My first thought is to wonder who they are talking too when I hear “Oh you’re skinny now?” lauded in my general direction since they are making eye contact with me. As I register that this confused coworker/family member/classmate/friend is talking to me, my second response is bewilderment.
I’m not in denial. I have certainly lost weight and some inches. It’s the result of eating more veggies and less college menu take out. It is also putting forth some serious effort to work out a couple times per week. Not to underscore my progress, but it’s only the difference in one dress size. What a difference one size seems to make! Already, I feel better and of course, my clothes fit differently. It is a reminder that life is truly in the details. It doesn’t take a lot to make a substantive change. Every step forward is a giant leap of momentum in the right direction. But skinny? Like the girls used to say on the playground at recess,
The reality is that it’s simply not true. I am not skinny. And being skinny is not even a part of my vision for a healthy life. Like many of us, I need to lose weight so that as I age, I can maintain my health. I am healthy today but I want to be healthy for everyday that follows this one. Of course, I want my clothes to fit better, but I need to lose weight so that my bones do not decrease significantly in their function any time soon. I can buy another outfit to make anything fit, but I only get this one body. I have to carry my body around with me everywhere that I go. My goals include getting stronger, having more discipline to make healthier decisions every day, and live governed by the way I feel, not by my weight. Not one of my goals even remotely begins with the action item “get skinny.” I love my curves and want to enhance them, not hide them. I am all for healthy living, but it must be holistic if it is to matter at all. Being healthy must include a sense of purpose in my life, an agreement with myself that I am amazingly “all that” no matter what my dress size, and that I make healthy changes in my life for love, joy, and peace; not hate, fear, or anxiety. I want the energy to enjoy life and life more abundantly!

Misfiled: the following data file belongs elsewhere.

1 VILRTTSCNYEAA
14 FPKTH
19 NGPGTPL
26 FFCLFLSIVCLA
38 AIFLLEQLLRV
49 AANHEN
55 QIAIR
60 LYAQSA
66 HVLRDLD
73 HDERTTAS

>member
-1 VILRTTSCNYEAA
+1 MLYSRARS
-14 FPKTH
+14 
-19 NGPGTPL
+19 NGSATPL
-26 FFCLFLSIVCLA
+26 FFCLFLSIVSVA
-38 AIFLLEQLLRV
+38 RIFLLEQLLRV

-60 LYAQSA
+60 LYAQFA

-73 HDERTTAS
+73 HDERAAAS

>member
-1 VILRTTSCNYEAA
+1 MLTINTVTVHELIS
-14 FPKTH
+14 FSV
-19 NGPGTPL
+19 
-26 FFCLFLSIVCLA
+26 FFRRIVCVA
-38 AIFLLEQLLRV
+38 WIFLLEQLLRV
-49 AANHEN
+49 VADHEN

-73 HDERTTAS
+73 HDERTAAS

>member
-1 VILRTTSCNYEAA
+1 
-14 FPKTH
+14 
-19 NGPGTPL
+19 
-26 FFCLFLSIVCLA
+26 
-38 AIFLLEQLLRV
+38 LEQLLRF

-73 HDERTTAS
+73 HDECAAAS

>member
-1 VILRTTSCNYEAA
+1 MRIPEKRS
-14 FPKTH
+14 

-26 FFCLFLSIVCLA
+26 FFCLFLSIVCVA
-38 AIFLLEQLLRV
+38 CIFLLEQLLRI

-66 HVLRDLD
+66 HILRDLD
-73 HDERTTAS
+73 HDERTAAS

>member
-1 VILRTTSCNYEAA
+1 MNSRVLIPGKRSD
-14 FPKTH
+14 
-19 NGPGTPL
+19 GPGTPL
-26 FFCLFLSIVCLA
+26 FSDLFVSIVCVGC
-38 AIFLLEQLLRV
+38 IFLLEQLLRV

But it seems like others may only see the change in weight. I feel as though I have been put on notice that the public gaze is upon me, like I am now going to have before-and-after pictures worthy of a Jenny Craig commercial where I start singing Nina Simone next to Jennifer Hudson and Jessica Simpson! It almost seems premature using that term as a pat on the back, encouraging me to pursue being skinny. “You’re not skinny, but you could be. Keep up the good work!”
Other similar comments made with this frame of mind, I think are said as a compliment. Instead of a high-five, it comes off as more of a side-eye: “You are not nearly as fat as you were before!” Thanks, I think. Why is being skinny a compliment anyway? These comments come from women of all body types. Are we still that narrow minded as a collective in Black American society that skinny is the “it” even from women whose bodies don’t conform to that standard? I have even heard from close family and friends who maintained a low weight most of their lives that they do not prefer to be called skinny either. This makes me further confused as to why skinny is used so often as some sort of compliment.
If this has ever been your experience, did you get used to it? What did people say when you started making visibly healthy changes with your life and body? When someone gives you a “skinny compliment,” did you give them the side-eye or a high-five?